From master storyteller Guillermo del Toro comes THE SHAPE OF WATER, an otherworldly fable set against the backdrop of Cold War era America circa 1962. In the hidden high-security government laboratory where she works, lonely Elisa (Sally Hawkins) is trapped in a life of isolation. Elisa's life is changed forever when she and co-worker Zelda (Octavia Spencer) discover a secret classified experiment. Rounding out the cast are Michael Shannon, Richard Jenkins, Michael Stuhlbarg, and Doug Jones.Written by
Fox Searchlight Pictures
When Elisa lowers herself into the bath the first time, the water spills over the edge. In the next shot she is still lowering herself, yet the water level is now below the edge of the tub. See more »
If I spoke about it - if I did - what would I tell you? I wonder. Would I tell you about the time? It happened a long time ago, it seems. In the last days of a fair prince's reign. Or would I tell you about the place? A small city near the coast, but far from everything else. Or, I don't know... Would I tell you about her? The princess without voice. Or perhaps I would just warn you, about the truth of these facts. And the tale of love and loss. And the monster, who tried to ...
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The opening credits roll over footage of a flooded apartment. See more »
So much appealed to me about 'The Shape of Water'. The trailer and story captivated me, Guillermo Del Toro has done some great work prior (especially one of my favourite films 'Pan's Labyrinth'), the critical acclaim and numerous wins and nominations (including a whopping thirteen Oscar nominations as we speak) promised so much as did the talented cast and having Alexandre Desplat on board.
Luckily, 'The Shape of Water' didn't disappoint me at all. For me, it's one of Del Toro's best and his best since 'Pan's Labyrinth'. It's a beautifully transfixing adult fairy tale with elements of 'Beauty and the Beast', 'Amelie' and 'Creature from the Black Lagoon', while showing a real sense of unsettlement and affectionate nostalgia from film and music from the golden age.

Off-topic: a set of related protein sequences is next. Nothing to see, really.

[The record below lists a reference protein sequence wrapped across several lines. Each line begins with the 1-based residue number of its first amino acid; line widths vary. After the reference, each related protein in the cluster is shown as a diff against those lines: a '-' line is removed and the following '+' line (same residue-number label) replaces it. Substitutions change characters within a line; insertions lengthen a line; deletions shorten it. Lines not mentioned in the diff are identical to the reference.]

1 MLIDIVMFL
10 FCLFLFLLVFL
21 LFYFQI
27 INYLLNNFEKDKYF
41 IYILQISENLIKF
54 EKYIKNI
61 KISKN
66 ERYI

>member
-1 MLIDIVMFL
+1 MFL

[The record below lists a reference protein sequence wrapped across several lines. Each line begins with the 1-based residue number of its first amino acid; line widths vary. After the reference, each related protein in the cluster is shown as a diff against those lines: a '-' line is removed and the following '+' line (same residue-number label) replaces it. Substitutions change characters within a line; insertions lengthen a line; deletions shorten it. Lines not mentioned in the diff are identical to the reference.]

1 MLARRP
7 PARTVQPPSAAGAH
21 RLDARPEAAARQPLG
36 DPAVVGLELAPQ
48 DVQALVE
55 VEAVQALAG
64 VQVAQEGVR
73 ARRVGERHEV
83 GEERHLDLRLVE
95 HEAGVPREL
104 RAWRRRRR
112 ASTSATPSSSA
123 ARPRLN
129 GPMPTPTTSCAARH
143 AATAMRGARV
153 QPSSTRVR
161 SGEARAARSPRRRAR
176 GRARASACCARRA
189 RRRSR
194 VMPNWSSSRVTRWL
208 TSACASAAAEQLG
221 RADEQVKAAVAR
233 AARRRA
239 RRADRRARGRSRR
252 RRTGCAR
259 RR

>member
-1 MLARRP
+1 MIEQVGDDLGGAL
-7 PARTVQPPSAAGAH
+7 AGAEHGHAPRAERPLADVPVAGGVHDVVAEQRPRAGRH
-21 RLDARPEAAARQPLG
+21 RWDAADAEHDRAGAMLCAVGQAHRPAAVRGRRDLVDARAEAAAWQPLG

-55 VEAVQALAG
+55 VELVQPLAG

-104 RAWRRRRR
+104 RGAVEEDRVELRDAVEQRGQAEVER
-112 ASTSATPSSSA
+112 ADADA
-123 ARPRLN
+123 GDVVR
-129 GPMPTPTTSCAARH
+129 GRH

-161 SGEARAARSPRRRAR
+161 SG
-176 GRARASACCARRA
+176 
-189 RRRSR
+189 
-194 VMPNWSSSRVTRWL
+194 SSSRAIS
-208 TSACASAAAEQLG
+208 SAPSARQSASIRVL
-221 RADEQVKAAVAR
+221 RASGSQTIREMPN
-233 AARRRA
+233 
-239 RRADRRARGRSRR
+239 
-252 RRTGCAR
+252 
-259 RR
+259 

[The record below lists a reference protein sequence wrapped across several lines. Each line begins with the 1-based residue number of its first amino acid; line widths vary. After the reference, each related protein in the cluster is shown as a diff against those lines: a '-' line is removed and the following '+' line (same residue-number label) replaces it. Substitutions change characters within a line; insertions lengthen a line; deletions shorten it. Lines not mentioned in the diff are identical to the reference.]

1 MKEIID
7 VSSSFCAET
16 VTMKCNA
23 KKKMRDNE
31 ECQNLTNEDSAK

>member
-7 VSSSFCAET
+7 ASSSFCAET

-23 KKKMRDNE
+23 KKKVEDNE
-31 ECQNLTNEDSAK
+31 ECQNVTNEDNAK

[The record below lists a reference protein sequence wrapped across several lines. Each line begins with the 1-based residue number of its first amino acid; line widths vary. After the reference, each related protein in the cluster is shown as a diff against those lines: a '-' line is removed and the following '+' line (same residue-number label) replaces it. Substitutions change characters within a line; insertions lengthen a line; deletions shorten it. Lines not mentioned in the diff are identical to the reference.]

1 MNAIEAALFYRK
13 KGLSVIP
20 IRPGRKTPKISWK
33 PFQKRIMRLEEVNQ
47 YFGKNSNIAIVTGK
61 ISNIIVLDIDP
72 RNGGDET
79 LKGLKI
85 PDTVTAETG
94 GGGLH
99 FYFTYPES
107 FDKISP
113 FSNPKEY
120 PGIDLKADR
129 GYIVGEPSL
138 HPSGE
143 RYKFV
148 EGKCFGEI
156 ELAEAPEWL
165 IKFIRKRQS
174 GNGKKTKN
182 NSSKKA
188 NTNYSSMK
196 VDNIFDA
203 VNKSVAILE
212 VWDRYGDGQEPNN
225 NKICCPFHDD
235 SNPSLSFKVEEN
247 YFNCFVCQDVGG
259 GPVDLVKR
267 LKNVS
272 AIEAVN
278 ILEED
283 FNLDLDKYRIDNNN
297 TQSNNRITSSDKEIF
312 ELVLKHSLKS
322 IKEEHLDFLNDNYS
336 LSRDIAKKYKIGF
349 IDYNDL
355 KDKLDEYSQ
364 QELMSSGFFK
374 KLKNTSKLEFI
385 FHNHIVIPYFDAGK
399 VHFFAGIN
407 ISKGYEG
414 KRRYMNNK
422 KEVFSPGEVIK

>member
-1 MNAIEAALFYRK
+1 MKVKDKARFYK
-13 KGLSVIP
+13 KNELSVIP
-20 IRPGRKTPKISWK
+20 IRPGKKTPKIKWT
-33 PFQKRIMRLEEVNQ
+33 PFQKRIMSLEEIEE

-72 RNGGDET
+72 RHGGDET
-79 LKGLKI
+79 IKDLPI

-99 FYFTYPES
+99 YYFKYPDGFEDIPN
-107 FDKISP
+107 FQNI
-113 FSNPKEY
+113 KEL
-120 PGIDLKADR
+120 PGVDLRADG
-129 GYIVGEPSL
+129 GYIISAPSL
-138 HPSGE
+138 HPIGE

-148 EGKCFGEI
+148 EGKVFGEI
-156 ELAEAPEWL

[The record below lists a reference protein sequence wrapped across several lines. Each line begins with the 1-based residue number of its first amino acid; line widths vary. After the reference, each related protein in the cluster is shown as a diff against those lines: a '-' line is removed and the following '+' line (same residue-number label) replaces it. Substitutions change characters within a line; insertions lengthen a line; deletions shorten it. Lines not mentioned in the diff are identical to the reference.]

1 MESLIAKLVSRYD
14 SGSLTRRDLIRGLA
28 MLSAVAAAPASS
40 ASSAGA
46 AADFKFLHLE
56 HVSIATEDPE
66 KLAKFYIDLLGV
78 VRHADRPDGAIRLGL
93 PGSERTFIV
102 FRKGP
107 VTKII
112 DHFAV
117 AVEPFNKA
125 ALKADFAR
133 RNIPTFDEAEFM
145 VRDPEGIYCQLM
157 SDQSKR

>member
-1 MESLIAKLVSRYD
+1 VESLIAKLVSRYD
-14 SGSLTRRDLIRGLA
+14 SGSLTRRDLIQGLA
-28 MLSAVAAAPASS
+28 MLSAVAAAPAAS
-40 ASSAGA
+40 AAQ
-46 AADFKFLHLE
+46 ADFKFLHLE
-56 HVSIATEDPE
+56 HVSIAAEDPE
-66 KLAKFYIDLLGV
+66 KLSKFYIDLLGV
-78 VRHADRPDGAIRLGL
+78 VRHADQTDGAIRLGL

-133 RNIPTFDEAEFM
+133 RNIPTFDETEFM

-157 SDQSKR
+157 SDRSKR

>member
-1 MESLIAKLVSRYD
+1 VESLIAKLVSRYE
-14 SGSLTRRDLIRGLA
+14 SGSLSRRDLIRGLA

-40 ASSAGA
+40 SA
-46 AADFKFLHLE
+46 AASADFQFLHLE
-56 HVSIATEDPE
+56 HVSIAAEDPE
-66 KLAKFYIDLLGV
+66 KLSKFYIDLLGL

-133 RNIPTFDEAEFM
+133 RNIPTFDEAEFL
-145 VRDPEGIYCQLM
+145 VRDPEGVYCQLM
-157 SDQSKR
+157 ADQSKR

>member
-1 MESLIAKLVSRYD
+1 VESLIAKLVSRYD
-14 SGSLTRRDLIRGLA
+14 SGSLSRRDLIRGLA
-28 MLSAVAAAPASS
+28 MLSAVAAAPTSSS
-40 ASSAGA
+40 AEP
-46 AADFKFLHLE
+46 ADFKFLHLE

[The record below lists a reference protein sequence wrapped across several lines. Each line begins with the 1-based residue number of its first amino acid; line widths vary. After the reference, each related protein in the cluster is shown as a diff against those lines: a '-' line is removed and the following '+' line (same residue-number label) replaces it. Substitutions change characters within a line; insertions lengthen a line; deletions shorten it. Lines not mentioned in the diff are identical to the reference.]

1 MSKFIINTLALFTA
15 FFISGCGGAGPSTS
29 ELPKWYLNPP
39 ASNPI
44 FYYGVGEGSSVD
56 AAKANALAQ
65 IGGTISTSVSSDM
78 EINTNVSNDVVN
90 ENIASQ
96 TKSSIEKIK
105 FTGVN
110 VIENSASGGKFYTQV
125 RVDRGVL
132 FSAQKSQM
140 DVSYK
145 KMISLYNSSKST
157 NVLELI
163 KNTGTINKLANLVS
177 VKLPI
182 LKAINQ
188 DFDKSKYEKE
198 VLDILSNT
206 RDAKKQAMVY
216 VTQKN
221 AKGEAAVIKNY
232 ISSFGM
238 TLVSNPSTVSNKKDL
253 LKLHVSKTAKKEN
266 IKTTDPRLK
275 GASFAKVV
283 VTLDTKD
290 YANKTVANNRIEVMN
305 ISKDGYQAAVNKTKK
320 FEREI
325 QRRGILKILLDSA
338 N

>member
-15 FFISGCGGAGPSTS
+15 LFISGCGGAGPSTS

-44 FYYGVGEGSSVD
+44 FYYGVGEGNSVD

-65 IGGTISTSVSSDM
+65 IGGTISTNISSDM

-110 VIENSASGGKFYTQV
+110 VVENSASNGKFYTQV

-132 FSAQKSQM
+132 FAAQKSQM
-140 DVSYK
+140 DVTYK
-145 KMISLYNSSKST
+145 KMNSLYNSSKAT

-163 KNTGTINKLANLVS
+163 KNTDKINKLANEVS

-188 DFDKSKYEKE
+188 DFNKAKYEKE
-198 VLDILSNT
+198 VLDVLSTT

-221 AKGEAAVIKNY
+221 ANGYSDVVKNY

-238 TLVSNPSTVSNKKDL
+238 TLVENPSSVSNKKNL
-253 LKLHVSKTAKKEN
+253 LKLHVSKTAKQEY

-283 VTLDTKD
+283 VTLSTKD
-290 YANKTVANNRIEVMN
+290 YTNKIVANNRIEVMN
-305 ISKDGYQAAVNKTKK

Everything here absorbs, right from the visually gorgeous, musically hauntingly beautiful and really quite wondrous opening to the genuinely unnervingly tense and powerful, in emotion and violent action, climax. The love story is very touching and has a lot of heart, the conflict provided by the as ice cold monster a villain as one can get brings chills up the spine, Elisa and Zelda's friendship has warmth and that between Elisa and Giles has charm and poignancy.
'The Shape of Water' is one of the best-looking films of the year bar none. There is a real fairy-tale, in both sheer other-worldly beauty and sometimes unsettlingly nightmarish, look to the cinematography. The production and costume design are meticulously detailed, evocative (one really is taken back to the Cold War's look and atmosphere) and atmospheric, while the creature design clearly looked like a lot of care and effort went into it and the editing has a natural and cohesive flow.
Alexandre Desplat's music score is ethereal and hauntingly beautiful, especially so in the opening scene, one of the best scored opening scenes of the year. The vivid sound mixing and editing helps it a lot, and the pre-existing music also makes a positive impression with the rendition of "You Never Know" touching the soul and haunting the mind. 'The Shape of Water' is one of the best examples of Del Toro's mastery of story-telling when the material is particularly good, like it is here and in 'Pan's Labyrinth', with all the different elements ideally balanced and just as strong individually.
Regarding the script, it's tightly structured, poetic, poignant, nostalgic, thought-provoking and with nothing inconsequential. What is done with the monster is a revelation, not just because the design is so rich in detail, expressive and real but Doug Jones masterfully brings nuances, chills and heartfelt emotion and makes the monster much more than a creature design that looks good but with no soul.
Can't fault the acting either. Sally Hawkins is one of the finest recent examples of conveying so many different emotions and nuances without saying a word, my personal favourite as of now of the nominees for this year's Best Actress Oscar category (yes even more so than Frances McDormand for 'Three Billboards Outside Ebbing, Missouri').
Octavia Spencer is humorously earthy and sympathetic and warmth and sincerity shines through every aspect of Richard Jenkins' performance. Michael Shannon has rarely been creepier than he is here and Michael Stuhlbarg is also fine.
In summary, unsettling and truly beautiful, one of the year's must sees. 10/10 Bethany Cox
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